Tsar Peter the Great had originally lived in a tiny cabin, which became known as the Cabin of Peter the
Great. The Summer Palace was built for him in 1714, and also the Winter Palace not far down the river.
There were no bridges across the mighty Neva River and people had to be ferried across by boat (this
is why they call St. Petersburg "the Venice of the North").
The original downtown was formed in the area between the fortress and the Cabin of Peter the Great,
the place which later became the Trinity Square. The city center's focal point was
near the city's first church, the Trinity Church. Houses for the local elite, the Gostinyi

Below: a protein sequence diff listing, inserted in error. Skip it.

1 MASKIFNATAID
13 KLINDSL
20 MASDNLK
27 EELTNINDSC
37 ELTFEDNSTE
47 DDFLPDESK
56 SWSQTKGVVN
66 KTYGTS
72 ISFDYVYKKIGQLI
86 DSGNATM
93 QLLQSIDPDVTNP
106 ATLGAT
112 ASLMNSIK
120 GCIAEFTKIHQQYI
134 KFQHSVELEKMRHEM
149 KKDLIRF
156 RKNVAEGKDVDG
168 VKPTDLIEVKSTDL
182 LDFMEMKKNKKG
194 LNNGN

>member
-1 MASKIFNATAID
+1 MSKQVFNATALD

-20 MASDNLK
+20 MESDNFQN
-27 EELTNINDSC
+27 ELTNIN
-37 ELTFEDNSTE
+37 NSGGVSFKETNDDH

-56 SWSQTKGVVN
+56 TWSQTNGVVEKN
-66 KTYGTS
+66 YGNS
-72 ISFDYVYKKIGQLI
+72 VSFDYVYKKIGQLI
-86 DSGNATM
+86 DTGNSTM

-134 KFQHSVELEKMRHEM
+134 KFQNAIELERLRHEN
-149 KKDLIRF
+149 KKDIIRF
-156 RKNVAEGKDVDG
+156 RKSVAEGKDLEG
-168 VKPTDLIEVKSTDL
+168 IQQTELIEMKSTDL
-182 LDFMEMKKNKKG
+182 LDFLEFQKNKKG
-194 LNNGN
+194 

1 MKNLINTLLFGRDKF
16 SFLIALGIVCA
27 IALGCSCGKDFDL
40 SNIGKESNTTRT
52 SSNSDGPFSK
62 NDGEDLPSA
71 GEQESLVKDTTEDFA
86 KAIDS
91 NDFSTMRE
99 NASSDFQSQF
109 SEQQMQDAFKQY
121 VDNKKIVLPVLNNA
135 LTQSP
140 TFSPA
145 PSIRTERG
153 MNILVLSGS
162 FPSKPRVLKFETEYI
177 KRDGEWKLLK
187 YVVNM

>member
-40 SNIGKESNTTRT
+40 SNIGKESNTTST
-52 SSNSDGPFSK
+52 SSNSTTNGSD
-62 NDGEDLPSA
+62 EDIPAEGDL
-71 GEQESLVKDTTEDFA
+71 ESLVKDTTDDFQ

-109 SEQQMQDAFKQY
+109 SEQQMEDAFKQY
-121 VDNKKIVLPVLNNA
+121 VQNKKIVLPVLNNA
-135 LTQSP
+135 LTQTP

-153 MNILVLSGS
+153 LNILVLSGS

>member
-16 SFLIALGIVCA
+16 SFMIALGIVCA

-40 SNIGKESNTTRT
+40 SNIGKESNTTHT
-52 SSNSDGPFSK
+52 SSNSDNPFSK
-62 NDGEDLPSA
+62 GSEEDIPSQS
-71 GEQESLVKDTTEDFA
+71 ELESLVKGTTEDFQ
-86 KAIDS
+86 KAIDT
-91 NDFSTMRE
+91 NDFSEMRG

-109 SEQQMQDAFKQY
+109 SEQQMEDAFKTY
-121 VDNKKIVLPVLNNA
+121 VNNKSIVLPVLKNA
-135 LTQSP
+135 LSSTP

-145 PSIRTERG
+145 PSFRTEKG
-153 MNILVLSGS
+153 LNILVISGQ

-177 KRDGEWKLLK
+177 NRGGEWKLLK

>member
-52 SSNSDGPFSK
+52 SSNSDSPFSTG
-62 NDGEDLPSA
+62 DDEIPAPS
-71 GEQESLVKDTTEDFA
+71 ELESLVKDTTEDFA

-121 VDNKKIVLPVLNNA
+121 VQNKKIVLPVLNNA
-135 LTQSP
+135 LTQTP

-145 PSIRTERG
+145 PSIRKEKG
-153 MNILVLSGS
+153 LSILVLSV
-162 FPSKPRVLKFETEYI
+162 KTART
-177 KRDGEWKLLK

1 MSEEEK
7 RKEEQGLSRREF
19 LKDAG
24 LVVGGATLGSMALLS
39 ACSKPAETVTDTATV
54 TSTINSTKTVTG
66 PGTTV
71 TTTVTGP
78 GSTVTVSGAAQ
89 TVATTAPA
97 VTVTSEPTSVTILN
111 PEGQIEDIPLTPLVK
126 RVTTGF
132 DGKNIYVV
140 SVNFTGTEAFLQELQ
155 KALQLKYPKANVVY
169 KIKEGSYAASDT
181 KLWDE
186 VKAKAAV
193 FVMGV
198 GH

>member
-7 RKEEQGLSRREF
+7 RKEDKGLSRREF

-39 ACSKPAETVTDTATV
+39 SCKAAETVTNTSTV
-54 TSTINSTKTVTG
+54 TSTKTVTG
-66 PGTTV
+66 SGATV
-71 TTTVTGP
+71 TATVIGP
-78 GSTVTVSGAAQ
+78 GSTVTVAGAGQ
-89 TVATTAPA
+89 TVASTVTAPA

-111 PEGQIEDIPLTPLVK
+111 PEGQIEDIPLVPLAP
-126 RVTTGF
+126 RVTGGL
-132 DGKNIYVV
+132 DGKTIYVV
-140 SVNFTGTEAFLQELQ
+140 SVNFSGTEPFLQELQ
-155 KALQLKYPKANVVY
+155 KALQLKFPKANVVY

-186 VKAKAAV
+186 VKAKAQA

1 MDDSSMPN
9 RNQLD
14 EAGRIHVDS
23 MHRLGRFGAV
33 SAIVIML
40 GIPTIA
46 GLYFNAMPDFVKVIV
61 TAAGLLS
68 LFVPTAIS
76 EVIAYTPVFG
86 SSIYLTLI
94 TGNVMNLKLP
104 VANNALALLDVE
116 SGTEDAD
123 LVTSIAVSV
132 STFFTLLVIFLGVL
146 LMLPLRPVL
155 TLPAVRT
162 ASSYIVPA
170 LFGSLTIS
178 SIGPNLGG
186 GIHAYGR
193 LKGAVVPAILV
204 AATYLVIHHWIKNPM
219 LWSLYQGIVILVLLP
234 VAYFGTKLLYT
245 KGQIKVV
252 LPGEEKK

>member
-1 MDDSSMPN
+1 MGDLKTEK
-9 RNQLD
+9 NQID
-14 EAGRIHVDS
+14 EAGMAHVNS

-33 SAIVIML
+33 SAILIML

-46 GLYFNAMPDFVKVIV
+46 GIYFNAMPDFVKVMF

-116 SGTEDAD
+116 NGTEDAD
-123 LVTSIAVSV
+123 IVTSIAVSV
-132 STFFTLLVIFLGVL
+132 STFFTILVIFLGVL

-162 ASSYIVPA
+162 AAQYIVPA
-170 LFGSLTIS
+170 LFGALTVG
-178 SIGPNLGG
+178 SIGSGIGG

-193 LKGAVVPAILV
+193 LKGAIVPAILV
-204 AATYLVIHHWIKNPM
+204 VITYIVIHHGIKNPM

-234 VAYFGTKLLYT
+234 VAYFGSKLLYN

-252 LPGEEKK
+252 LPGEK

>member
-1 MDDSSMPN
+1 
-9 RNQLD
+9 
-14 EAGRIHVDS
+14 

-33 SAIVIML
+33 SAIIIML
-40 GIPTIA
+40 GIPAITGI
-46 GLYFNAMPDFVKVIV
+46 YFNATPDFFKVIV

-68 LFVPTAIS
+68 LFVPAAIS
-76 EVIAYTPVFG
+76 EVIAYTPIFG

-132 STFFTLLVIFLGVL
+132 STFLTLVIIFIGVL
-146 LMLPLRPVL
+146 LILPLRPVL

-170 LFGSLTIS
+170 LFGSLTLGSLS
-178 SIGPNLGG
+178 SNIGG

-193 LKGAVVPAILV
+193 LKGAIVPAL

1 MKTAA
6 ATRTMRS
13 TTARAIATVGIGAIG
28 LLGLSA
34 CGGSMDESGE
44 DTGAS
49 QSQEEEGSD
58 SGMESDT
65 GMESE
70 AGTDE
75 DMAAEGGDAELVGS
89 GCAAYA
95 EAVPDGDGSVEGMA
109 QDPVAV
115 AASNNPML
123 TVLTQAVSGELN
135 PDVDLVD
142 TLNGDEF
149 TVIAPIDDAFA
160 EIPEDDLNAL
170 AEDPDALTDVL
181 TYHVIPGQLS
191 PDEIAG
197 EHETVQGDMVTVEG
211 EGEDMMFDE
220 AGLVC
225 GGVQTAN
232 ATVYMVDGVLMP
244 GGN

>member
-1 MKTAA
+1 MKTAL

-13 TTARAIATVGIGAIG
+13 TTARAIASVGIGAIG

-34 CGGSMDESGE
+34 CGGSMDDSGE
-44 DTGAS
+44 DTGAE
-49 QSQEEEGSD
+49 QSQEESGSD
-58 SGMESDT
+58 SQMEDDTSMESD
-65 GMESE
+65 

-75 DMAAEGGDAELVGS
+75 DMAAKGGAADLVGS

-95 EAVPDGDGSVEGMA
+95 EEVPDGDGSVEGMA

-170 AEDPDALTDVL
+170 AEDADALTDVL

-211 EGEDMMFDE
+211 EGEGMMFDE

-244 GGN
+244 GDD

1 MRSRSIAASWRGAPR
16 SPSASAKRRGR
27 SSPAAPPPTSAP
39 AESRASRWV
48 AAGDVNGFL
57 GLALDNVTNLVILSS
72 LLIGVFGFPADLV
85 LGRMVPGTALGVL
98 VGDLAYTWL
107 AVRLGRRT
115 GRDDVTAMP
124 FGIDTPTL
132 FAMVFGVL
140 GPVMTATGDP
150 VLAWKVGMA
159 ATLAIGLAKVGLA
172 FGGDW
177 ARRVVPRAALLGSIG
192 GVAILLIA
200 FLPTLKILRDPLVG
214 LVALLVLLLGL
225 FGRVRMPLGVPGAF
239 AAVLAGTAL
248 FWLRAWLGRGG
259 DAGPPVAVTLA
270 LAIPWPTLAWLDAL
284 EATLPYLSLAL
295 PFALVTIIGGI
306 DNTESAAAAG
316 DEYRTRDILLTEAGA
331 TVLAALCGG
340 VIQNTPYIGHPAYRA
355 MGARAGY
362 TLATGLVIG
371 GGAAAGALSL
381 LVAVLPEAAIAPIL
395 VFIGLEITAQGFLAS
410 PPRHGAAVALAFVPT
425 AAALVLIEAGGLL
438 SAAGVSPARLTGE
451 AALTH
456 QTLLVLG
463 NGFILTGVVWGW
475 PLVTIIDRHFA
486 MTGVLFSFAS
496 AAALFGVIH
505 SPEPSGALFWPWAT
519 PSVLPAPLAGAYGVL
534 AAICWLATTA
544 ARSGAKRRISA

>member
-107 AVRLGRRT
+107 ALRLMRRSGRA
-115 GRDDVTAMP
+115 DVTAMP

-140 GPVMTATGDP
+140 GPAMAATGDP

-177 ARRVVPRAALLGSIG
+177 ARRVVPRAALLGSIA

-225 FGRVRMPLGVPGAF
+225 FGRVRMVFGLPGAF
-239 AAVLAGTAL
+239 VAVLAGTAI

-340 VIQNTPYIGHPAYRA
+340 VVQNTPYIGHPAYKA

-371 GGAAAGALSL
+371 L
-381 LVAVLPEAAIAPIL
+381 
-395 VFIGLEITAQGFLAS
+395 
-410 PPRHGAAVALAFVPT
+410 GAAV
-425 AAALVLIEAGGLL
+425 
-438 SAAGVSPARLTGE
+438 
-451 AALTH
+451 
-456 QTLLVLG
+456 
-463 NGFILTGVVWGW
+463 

Dvor (a market for local and visiting merchants) and several inns and bars were also built.
Most of the higher class social events (receptions, balls, etc.)
took place either in the Summer Gardens
or in the palace of the Governor General of St. Petersburg, the luxurious Menshikov Palace.
Very few buildings from the early 18th century have survived: many were torn down or remodelled.
The building of the "Twelve Colleges" and the Kikin House might give you an impression of what the
original city looked like. Many of the original buildings in the city were built according to a number
of typical designs, approved by the tsar. Some buildings in the city center still bear the mark of this
early architecture. When Peter the Great died in 1725, his wife Catherine assumed power and then
the rulers started changing every few years, overthrowing one another.